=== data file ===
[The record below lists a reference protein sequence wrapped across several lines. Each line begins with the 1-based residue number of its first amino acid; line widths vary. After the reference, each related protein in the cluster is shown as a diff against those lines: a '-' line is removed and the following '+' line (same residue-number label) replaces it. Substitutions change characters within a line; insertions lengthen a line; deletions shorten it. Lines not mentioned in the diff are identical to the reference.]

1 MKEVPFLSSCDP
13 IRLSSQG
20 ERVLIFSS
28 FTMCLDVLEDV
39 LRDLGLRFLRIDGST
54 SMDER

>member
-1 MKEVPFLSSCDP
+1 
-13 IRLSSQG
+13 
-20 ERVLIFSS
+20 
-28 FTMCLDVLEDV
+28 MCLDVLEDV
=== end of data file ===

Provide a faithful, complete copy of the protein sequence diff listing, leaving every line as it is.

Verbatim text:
[The record below lists a reference protein sequence wrapped across several lines. Each line begins with the 1-based residue number of its first amino acid; line widths vary. After the reference, each related protein in the cluster is shown as a diff against those lines: a '-' line is removed and the following '+' line (same residue-number label) replaces it. Substitutions change characters within a line; insertions lengthen a line; deletions shorten it. Lines not mentioned in the diff are identical to the reference.]

1 MKEVPFLSSCDP
13 IRLSSQG
20 ERVLIFSS
28 FTMCLDVLEDV
39 LRDLGLRFLRIDGST
54 SMDER

>member
-1 MKEVPFLSSCDP
+1 
-13 IRLSSQG
+13 
-20 ERVLIFSS
+20 
-28 FTMCLDVLEDV
+28 MCLDVLEDV